posted by dhartung at 9:21 PM on May 12, 2002


On the other hand, if Lidor somehow misrepresented himself in a way not apparent from Montgomery's website, this probably constitutes libel.

ok, it's been awhile but doesn't libel require the victim prove the reporter had knowledge that the information was false and had willful intent to harm? maybe that's only if the libeled is famous. but i'm pretty sure you have to prove knowledge of falsity, regardless of who you are.
posted by jodic at 9:45 PM on May 12, 2002


It isn't clear from Mr. Montgomery's post what email address Lidor used to contact him. Lidor does address Montgomery as "Rod", therefore we can assume that some interaction has happened between Lidor and Montgomery previous to this exchange. The "feedback" link (from Word Records) leads to "webmaster@wordrecords.com".
Here's the relevant parts of the exchange:

Lidor:Can you give me your official policy on chain-letters and or spam mail?
Note : official policy specifically requested.

Montgomery: Sure, Danit -- we actively enforce an anti-spam policy. I have received one spamcop complaint regarding this mailing.
That looks like an official policy to me; and since Montgomery states that he receives Spamcop complaints, it would strongly imply that he's either "webmaster@wordrecords.com" or "postmaster@wordrecords.com".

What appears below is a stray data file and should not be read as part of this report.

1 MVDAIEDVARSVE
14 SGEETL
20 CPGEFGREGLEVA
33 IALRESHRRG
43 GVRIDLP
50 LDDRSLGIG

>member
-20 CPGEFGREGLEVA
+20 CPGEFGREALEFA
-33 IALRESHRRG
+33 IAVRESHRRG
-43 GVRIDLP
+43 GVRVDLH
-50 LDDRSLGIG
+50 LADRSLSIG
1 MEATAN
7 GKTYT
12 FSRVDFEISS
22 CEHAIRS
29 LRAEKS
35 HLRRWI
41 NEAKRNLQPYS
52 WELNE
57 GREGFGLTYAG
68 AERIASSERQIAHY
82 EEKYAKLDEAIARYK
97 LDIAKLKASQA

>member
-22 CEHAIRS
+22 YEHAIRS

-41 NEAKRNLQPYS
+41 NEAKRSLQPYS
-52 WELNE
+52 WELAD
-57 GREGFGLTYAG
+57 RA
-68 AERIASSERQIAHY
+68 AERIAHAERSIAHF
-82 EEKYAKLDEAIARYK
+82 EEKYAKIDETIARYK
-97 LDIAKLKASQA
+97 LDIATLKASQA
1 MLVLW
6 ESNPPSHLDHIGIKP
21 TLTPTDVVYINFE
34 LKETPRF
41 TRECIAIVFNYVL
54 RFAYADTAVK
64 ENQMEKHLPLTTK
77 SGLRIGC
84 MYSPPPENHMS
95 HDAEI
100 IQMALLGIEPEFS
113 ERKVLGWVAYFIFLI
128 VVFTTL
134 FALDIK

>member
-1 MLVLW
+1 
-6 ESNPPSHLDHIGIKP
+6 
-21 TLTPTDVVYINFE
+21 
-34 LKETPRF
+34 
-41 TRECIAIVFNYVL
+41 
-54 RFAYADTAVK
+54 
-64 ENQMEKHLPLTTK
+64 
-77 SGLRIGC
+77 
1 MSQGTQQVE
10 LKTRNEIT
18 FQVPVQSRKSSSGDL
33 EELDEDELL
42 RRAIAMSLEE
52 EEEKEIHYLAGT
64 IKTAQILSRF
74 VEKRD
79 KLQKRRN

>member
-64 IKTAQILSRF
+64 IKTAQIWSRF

Montgomery (on Uxmaal) : I didn't represent myself as a WordRecords spokesperson or webmaster,
If it went out from "webmaster@wordrecords.com" in response to a reporter's request for official policy, this is BS.
posted by swell at 9:45 PM on May 12, 2002


What would you do if you were misquoted or misrepresented in an article printed in a large Internet news site? Should Lidor post a formal retraction?

The only thing Lidor should do is print a correction stating Rod Montgomery is not the Webmaster of World Records. Why would he have to retract the whole story?
posted by jodic at 9:52 PM on May 12, 2002


Crash - Regardless of the "about" page, the usual practice for stuff prepared by interns is to attribute to "Wired Staff Reports", or something similar. Lidor's the bylined author of the report - identifying him/herself as a reporter is 100% correct, whether he/she is a seasonal hire or not.
posted by swell at 10:09 PM on May 12, 2002


Montgomery (on Uxmaal) : I didn't represent myself as a WordRecords spokesperson or webmaster,

swell (on Metafilter): If it went out from "webmaster@wordrecords.com" in response to a reporter's request for official policy, this is BS.

Note that the headers in the email Montgomery quotes on Uxmaal clearly says, "From: Rod Montgomery" not "Webmaster." On the other hand, the "To:" header in the email he quotes in that email are not included.

Best guess? It was recieved via "webmaster@worldrecords.com" by Mr. Montgomery. The webmaster address is usually used for technical questions and communications, and is therefore often forwarded to the person responsible for the machine/site in a technical sense, and in instances where a site is hosted or colocated often to the technically responsible party at the colocation/hosting facility. Mr. Montgomery's response is in line with that sort of setup. This is getting old-fashioned, though, and nowadays many companies' webmaster address goes directly to marketing.